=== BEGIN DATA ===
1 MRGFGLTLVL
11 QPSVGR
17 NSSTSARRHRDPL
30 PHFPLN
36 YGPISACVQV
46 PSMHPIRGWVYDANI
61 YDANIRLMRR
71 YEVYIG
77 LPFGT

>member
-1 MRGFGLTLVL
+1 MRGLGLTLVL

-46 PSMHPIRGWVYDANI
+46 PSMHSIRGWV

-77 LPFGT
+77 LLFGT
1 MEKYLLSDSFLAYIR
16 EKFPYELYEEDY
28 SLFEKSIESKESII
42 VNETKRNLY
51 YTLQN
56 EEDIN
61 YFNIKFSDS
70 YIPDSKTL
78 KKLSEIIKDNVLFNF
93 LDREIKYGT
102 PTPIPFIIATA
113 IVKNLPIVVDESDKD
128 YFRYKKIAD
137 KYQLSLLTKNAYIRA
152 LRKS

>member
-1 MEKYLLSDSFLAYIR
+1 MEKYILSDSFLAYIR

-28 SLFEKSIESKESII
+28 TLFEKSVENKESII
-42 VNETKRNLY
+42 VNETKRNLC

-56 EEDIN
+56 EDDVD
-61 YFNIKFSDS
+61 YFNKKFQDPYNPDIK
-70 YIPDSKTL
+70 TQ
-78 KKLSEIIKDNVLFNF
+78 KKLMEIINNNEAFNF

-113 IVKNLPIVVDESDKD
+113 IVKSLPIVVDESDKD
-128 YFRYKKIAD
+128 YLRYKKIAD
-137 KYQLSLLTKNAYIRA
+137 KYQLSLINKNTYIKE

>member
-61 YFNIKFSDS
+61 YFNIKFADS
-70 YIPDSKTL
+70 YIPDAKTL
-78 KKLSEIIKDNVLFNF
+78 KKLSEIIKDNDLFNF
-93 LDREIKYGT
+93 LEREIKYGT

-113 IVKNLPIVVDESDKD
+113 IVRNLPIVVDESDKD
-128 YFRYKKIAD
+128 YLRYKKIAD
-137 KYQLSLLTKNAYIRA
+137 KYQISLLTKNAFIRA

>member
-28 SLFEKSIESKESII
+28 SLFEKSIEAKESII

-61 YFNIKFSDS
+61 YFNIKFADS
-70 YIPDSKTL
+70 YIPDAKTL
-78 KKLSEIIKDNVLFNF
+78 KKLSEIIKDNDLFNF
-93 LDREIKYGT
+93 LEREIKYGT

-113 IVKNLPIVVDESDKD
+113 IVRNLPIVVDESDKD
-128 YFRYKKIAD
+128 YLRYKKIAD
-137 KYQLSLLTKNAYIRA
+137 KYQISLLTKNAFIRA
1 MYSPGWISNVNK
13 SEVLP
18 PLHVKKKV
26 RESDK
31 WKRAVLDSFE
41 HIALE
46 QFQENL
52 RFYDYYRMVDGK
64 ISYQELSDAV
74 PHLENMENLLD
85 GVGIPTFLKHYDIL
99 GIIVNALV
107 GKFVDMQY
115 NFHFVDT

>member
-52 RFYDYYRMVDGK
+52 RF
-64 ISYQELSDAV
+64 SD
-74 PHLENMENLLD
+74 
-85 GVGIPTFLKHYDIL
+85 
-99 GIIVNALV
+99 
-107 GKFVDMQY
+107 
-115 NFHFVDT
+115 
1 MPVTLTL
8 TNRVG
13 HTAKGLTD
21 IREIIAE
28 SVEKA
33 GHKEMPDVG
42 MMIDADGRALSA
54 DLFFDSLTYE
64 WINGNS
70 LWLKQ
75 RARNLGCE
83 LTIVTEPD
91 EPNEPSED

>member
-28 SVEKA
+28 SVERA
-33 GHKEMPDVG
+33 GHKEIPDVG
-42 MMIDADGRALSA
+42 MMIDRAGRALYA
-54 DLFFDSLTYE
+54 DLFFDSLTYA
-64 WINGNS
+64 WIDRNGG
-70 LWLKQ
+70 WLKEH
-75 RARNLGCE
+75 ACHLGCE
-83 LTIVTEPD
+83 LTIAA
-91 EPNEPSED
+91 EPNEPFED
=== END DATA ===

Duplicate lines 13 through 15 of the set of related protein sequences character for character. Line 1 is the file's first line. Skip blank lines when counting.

-46 PSMHPIRGWVYDANI
+46 PSMHSIRGWV

-77 LPFGT